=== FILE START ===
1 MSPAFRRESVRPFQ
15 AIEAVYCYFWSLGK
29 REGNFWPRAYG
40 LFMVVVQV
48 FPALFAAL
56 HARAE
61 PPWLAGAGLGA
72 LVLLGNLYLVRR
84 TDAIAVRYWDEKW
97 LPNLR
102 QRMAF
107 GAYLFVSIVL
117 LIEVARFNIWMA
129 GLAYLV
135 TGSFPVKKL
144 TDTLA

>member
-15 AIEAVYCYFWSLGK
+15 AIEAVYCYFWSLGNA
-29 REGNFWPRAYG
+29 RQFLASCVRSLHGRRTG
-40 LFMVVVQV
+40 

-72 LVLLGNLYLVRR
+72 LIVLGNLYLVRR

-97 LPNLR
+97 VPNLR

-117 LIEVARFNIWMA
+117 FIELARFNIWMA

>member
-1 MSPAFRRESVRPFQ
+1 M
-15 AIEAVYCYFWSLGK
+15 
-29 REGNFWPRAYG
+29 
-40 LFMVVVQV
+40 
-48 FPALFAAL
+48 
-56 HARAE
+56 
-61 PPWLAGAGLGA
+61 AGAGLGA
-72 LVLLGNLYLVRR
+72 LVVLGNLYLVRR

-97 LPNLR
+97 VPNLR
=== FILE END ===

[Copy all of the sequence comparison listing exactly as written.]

1 MSPAFRRESVRPFQ
15 AIEAVYCYFWSLGK
29 REGNFWPRAYG
40 LFMVVVQV
48 FPALFAAL
56 HARAE
61 PPWLAGAGLGA
72 LVLLGNLYLVRR
84 TDAIAVRYWDEKW
97 LPNLR
102 QRMAF
107 GAYLFVSIVL
117 LIEVARFNIWMA
129 GLAYLV
135 TGSFPVKKL
144 TDTLA

>member
-15 AIEAVYCYFWSLGK
+15 AIEAVYCYFWSLGNA
-29 REGNFWPRAYG
+29 RQFLASCVRSLHGRRTG
-40 LFMVVVQV
+40 

-72 LVLLGNLYLVRR
+72 LIVLGNLYLVRR

-97 LPNLR
+97 VPNLR

-117 LIEVARFNIWMA
+117 FIELARFNIWMA

>member
-1 MSPAFRRESVRPFQ
+1 M
-15 AIEAVYCYFWSLGK
+15 
-29 REGNFWPRAYG
+29 
-40 LFMVVVQV
+40 
-48 FPALFAAL
+48 
-56 HARAE
+56 
-61 PPWLAGAGLGA
+61 AGAGLGA
-72 LVLLGNLYLVRR
+72 LVVLGNLYLVRR

-97 LPNLR
+97 VPNLR